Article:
Physicochemical properties, in vitro cytotoxic and genotoxic effects of PM1.0 and PM2.5 from Shanghai, China

Yajuan Zou, Yizhao Wu, Yali Wang, Yinsheng Li, Chengyu Jin

Research output: Contribution to journalArticlepeer-review

41 Citations (Scopus)


Exposure to ambient particulate matter (PM) links with a variety of respiratory diseases. However, compared with coarse particles (PM10) and fine particles (PM2.5), submicrometer particles (PM1.0) may be a more important indicator of human health risks. In this study, the cytotoxic and genotoxic effects of PM1.0 samples from Shanghai were examined using A549 cells, and compared with the effects of PM2.5, to better understand the health effects of PM1.0 in this area. The PM1.0 and PM2.5 samples were characterized for morphology, water-soluble inorganic ions, organic and elemental carbon, and metal elements. The cytotoxicity of PMs was measured using cell viability and cell membrane damage assays. The genotoxic effects of PMs were determined using the comet assay, and DNA damage was quantified using olive tail moment (OTM) values. The physicochemical characterization indicated that PM1.0 was enriched in carbonaceous elements and hazardous metals (Al, Zn, Pb, Mn, Cu, and V), whereas PM2.5 was more abundant in large, irregular mineral particles. The biological results revealed that both PM1.0 and PM2.5 could induce significant cytotoxicity and genotoxicity in A549 cells, and that exposure to PM1.0 caused more extensive toxic effects than exposure to PM2.5. The greater cytotoxic effects of PM1.0 can be attributed to the combined effects of size and chemical composition, whereas the genotoxic effects of PM1.0 may be mainly associated with chemical species.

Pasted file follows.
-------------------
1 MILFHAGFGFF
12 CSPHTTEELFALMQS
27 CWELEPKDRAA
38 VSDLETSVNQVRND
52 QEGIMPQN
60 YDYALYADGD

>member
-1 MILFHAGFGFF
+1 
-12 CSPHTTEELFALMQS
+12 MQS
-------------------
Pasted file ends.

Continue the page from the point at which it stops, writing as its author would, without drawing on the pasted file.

Original languageEnglish
Pages (from-to)19508-19516
Number of pages9
JournalEnvironmental Science and Pollution Research
Issue number24
Publication statusPublished - Aug 1 2017
Externally publishedYes


  • A549 cells
  • Cytotoxic effects
  • DNA damage
  • Genotoxic effects
  • Physicochemical properties
  • PM

ASJC Scopus subject areas

  • Environmental Chemistry
  • Pollution
  • Health, Toxicology and Mutagenesis


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